The funniest thing about House is how sincere Obayashi’s half-cocked body-horror gender politics gets. Once Oshare inherits her aunt’s spite after applying an especially menacing tube of lipstick, the film’s eponymous domicile begins to snap up victims left and right in a frenzy of sexually charged limbs. One of the girls is buffeted to death in a one-woman pillow fight while another has her digits, her legs, bits of her torso, and her arms lopped off by a famished baby grand piano. At this point, Obayashi only shows off the girls’ bodies when they’re getting chewed up by flying upholstery and evil witches. While their bodies are not all-together undeveloped, they’re not exactly the stuff of centerfolds either—and Obayashi knows this all too well. Before the film’s fittingly florid coda, he treats us to a parade of budding flesh and begs us to consider it a wormy taste of what prepackaged fairy-tale perfection really looks like. LSD really must be a hell of a drug.
The folks at the Criterion Collection have once again outdone themselves. Their new DVD release features a spotless video transfer; the myriad colors of the film look especially sharp now that Janus had a print of the film color-corrected. It's a notable improvement over the Masters of Cinema release of the film, whose video quality is significantly inferior (there's significant edge enhancement in the Masters of Cinema release and its video transfer is also comparatively much blurrier and drenched in a funky ruddy tint). The soundtrack on the Criterion release is similarly crystal clear; it perfectly balances the various soundtracks, including the sound effects, sugary synth music, and saccharine dialogue.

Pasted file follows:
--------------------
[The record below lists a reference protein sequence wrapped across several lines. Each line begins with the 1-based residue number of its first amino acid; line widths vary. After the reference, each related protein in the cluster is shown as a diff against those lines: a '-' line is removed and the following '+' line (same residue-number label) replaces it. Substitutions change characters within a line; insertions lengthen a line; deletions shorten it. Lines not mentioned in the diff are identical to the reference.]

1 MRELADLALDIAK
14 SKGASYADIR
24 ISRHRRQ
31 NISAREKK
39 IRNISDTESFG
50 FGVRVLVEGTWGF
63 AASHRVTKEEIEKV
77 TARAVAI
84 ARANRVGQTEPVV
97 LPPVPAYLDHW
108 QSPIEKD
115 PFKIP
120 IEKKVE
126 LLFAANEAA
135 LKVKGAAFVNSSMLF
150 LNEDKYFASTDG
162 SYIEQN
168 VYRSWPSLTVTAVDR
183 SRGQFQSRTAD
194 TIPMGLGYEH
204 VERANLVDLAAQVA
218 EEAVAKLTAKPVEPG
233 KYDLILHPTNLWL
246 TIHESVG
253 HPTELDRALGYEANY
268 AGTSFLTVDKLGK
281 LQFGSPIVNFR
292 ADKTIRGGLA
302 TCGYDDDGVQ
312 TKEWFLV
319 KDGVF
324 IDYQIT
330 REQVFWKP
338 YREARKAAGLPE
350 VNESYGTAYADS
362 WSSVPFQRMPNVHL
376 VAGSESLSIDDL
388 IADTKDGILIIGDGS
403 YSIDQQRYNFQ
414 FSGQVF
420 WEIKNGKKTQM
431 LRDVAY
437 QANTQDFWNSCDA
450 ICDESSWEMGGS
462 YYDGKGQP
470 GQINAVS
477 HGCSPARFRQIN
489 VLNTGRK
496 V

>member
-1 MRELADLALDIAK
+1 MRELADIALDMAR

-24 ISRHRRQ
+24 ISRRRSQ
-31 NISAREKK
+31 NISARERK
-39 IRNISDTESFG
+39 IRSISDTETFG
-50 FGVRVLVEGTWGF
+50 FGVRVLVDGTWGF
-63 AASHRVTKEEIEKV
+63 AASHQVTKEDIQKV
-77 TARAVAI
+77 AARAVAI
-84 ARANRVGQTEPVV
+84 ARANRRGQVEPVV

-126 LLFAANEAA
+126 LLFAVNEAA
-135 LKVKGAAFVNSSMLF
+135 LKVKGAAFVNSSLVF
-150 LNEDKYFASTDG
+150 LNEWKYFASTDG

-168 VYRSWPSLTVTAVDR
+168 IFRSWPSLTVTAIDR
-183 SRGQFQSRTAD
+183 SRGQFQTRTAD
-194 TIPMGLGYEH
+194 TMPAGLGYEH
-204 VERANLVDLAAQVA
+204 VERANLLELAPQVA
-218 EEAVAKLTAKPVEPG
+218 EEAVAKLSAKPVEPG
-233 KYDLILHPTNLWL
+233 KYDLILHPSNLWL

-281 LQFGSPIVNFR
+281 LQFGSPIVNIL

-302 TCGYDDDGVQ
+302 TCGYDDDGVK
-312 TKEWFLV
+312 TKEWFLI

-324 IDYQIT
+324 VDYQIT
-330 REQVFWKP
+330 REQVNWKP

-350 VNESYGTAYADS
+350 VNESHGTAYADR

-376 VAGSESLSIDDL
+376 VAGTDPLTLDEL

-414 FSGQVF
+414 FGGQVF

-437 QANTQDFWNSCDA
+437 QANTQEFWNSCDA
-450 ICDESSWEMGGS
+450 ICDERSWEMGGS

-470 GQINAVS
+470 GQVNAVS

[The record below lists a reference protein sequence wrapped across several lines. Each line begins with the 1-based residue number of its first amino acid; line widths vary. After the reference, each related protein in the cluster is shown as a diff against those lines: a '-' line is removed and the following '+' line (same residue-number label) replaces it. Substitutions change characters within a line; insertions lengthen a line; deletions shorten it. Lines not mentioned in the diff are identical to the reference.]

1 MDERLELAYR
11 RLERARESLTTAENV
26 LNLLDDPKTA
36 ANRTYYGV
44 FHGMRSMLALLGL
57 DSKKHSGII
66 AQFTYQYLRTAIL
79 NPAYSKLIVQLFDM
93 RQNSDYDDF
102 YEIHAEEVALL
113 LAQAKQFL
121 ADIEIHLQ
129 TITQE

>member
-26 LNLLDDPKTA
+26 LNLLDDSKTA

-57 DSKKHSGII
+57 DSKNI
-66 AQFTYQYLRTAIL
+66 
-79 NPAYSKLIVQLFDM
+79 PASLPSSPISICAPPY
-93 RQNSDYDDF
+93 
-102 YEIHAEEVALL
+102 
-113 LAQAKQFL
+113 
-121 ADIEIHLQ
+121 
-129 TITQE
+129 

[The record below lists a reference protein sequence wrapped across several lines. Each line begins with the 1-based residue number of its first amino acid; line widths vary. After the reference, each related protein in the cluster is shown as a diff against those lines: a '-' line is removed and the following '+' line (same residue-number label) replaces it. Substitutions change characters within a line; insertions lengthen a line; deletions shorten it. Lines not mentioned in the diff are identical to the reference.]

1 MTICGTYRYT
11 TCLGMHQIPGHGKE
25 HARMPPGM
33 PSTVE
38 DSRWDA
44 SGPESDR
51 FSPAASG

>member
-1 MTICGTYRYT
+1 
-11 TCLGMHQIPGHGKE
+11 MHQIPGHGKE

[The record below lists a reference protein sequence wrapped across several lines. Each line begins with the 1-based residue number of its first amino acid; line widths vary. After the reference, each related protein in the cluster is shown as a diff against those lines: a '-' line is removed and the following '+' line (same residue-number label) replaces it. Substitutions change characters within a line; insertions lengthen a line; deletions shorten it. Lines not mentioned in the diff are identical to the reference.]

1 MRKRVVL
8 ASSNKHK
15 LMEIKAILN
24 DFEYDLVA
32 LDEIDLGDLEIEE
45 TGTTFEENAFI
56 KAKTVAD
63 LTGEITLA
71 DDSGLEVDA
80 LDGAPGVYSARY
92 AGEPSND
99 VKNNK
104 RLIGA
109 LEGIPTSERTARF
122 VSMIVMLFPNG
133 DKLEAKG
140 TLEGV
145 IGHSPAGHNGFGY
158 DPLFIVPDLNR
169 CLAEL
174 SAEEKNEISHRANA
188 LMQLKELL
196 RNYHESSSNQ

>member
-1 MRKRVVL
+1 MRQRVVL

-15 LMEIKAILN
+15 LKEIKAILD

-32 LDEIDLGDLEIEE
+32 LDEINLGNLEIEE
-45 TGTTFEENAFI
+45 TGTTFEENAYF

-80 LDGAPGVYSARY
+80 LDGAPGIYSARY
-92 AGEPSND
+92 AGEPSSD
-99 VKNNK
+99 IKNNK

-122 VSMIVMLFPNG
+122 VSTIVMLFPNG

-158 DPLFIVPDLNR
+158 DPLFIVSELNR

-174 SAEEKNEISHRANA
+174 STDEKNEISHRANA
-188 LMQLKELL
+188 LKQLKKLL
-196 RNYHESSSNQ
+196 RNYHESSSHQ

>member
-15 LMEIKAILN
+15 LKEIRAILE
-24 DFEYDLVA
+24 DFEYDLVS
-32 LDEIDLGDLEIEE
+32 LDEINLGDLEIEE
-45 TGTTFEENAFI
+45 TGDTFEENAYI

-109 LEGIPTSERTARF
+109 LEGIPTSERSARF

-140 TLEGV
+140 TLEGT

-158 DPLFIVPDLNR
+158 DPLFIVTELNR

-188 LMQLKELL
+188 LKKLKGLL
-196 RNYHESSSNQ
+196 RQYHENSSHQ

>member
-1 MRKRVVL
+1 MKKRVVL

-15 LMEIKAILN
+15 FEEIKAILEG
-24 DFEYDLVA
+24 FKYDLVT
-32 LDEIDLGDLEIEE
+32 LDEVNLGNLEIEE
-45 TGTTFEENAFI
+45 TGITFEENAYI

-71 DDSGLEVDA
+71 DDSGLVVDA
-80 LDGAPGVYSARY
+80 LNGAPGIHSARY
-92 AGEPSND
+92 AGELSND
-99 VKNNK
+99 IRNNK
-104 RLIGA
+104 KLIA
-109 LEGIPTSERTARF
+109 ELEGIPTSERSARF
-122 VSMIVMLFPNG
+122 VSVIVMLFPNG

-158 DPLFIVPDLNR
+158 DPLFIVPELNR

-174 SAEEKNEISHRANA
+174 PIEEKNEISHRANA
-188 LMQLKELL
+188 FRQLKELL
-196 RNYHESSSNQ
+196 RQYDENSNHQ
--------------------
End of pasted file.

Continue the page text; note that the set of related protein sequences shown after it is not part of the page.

Criterion's House DVD features some terrific special features that make this release a valiant alternative solution to people that don't already own the earlier Masters of Cinema DVD. The highlight of Criterion's release is Emotion, a 40-minute short film Obayashi made in 1966 that plays out like a self-parody and Richard Lester homage, featuring voiceover narration by Japanese cultural historian Donald Richie and a vampire (called "a Dracula") playing the piano in the forest while umbrellas twirl and possibly pay homage to The Umbrellas of Cherbourg. But all of the other ancillary special features are equally worthy. A lengthy interview with Obayashi provides an enlightening personal history of contemporary cinema and pop preoccupations in Japan when Obayashi directed House. Even a three-minute appreciation of the film by director Ti West (The House of the Devil) is thoughtful enough to make one want to overlook the fact that we need to resort to an appreciation as superficial as West's to enlighten the film for first-time viewers (he talks about the craft and the considered wackiness of the film eloquently but never once attempts to grapple with its thematic content).
Even if you have seen House before and are too scared to mess around with its bananabananabanana-ey goodness, Criterion's new release is still a must-own and a welcome step in the film's canonization as a brainy and blisteringly strange cult classic.